Restrictions on night flights could ease the aviation industry's fast-growing contribution to global warming, say UK scientists.
Dr Nicola Stuber and fellow meteorologists at the University of Reading report
their findings in today's issue of the journal Nature.
certain altitudes, aircraft produce contrails - condensation trails caused
when the plane's hot exhaust hits the chilly atmosphere.
contrails have a surprisingly big but also complex effect on the climate.
Because they are clouds, they trap heat that is emitted by the Earth's
surface, creating a "greenhouse effect" that adds to warming.
during daytime, these clouds have a cooling effect because they are white and
thus reflect some of the Sun's energy back into space. In certain conditions,
contrails can exist for several hours.
Stuber and team estimate the
radiation caused by contrails at a busy flight corridor in southeast
Using high-resolution aircraft flight data and routine weather
balloon data, they looked at "persistent" contrails: wakes that remained for
an hour or more after the aircraft had flown over.
account for only 22% of Britain's annual air traffic but contribute between 60
to 80% of the greenhouse effect from contrails, the scientists
Winter flights warm more
Stuber and team also
found that flights during the winter months could contribute more to global
"We also found that flights between December and February
contribute half of the annual mean climate warming, even though they account
for less than a quarter of annual air traffic," says Stuber.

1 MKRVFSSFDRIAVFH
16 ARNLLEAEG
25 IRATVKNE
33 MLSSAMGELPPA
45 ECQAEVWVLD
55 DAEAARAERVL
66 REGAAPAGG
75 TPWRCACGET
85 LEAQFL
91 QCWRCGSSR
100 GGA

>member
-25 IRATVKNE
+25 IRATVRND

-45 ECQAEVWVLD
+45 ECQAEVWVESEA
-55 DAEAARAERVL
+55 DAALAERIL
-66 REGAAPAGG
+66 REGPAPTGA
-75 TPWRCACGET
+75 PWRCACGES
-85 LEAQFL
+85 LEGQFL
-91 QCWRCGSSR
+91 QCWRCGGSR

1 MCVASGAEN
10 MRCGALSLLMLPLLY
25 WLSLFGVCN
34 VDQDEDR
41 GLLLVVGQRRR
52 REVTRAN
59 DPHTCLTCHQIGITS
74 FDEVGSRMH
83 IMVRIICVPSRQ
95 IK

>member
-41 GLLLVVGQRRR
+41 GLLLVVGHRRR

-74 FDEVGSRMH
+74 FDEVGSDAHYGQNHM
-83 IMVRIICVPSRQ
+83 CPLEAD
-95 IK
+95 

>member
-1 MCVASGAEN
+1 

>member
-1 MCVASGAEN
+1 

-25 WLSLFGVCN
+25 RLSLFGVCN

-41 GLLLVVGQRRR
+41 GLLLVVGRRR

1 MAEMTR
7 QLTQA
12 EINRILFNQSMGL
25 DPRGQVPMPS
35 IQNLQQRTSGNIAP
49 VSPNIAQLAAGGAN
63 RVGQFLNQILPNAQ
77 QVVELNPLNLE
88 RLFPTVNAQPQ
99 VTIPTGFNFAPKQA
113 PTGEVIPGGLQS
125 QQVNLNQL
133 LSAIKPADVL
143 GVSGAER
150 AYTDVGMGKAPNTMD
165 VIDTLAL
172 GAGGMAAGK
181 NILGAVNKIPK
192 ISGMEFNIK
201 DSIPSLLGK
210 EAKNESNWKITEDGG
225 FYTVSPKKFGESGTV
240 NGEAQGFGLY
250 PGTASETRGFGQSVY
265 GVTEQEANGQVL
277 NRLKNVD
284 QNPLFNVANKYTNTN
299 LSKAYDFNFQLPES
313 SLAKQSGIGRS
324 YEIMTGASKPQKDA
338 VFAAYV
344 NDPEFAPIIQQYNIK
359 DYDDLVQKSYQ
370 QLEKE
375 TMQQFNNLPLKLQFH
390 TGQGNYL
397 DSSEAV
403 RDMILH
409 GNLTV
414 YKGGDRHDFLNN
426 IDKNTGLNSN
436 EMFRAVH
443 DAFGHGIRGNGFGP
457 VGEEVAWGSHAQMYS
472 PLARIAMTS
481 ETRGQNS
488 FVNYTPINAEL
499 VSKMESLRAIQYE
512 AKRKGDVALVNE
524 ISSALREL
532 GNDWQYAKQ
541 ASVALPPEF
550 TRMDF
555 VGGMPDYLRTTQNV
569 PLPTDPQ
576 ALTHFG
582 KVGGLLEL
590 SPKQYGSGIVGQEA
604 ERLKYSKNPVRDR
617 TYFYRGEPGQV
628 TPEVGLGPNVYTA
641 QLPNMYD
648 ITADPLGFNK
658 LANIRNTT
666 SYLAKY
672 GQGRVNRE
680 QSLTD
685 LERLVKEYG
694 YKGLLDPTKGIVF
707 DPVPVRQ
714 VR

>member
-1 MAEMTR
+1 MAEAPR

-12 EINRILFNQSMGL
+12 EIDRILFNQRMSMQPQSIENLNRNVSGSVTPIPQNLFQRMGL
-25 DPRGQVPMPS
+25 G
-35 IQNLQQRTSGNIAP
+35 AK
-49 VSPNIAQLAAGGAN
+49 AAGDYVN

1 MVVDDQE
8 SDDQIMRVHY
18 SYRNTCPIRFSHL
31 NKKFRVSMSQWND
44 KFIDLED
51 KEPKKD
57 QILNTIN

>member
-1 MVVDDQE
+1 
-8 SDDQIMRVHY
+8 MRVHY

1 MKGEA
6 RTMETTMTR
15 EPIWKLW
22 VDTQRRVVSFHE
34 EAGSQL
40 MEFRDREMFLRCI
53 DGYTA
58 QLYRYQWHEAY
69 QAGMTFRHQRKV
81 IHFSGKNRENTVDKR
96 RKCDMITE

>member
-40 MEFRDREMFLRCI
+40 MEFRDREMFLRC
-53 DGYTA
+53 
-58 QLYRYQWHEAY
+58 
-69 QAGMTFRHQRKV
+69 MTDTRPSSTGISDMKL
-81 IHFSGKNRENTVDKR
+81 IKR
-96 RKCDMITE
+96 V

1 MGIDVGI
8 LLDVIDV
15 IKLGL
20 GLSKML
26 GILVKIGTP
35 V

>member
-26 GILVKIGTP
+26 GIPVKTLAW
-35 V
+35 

there are fewer flights during the winter months, the conditions needed to
form contrails - the right temperature, amount of moisture in the air and
aircraft altitude - are found more often then.
Global emissions of man-made CO2 are between 6.2 billion
and 6.9 billion tonnes per year. Added to this are around 1.5 billion tonnes
from land use.
Commercial aircraft account for only a small
contribution compared with power stations, industry and road traffic.
However, passenger travel is growing at the rate of around 5% a year,
which means that this share will grow fast.
A 1999 estimate by the UN's
Intergovernmental Panel on Climate Change (IPCC) found that the airline
industry accounted for 2% of man-made CO2 emissions in 1992. But it would rise
to as much as 15% by 2050.
Environmentalists are angry, complaining
that airlines get a free ride when it comes to environmental taxes.
Changing altitude could also help
In addition to
rescheduling night flights for the daytime, planes could diminish their
contribution to global warming by changing their altitude.
published last year in the journal Transportation Research suggests
that the regions of "ice-supersaturated" air where contrails form is only
about 500 metres thick.
The goal would be to fit sensors on aircraft
that could inform pilots where this layer lies, thus enabling them to shift